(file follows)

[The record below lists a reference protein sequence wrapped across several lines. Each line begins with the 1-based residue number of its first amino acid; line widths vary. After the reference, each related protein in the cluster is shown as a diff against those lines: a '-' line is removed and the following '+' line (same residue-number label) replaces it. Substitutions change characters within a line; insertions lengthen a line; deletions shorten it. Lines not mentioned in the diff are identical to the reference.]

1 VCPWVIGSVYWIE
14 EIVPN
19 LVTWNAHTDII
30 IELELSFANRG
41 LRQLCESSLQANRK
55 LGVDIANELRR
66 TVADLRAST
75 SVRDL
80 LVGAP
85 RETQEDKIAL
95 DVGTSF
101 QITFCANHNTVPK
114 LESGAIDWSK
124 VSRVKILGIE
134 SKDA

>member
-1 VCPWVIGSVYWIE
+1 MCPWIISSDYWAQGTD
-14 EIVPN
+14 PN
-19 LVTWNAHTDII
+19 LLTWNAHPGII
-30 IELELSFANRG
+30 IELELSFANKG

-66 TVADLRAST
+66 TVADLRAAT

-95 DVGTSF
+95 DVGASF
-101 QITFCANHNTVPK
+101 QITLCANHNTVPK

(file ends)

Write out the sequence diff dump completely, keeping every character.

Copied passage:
[The record below lists a reference protein sequence wrapped across several lines. Each line begins with the 1-based residue number of its first amino acid; line widths vary. After the reference, each related protein in the cluster is shown as a diff against those lines: a '-' line is removed and the following '+' line (same residue-number label) replaces it. Substitutions change characters within a line; insertions lengthen a line; deletions shorten it. Lines not mentioned in the diff are identical to the reference.]

1 VCPWVIGSVYWIE
14 EIVPN
19 LVTWNAHTDII
30 IELELSFANRG
41 LRQLCESSLQANRK
55 LGVDIANELRR
66 TVADLRAST
75 SVRDL
80 LVGAP
85 RETQEDKIAL
95 DVGTSF
101 QITFCANHNTVPK
114 LESGAIDWSK
124 VSRVKILGIE
134 SKDA

>member
-1 VCPWVIGSVYWIE
+1 MCPWIISSDYWAQGTD
-14 EIVPN
+14 PN
-19 LVTWNAHTDII
+19 LLTWNAHPGII
-30 IELELSFANRG
+30 IELELSFANKG

-66 TVADLRAST
+66 TVADLRAAT

-95 DVGTSF
+95 DVGASF
-101 QITFCANHNTVPK
+101 QITLCANHNTVPK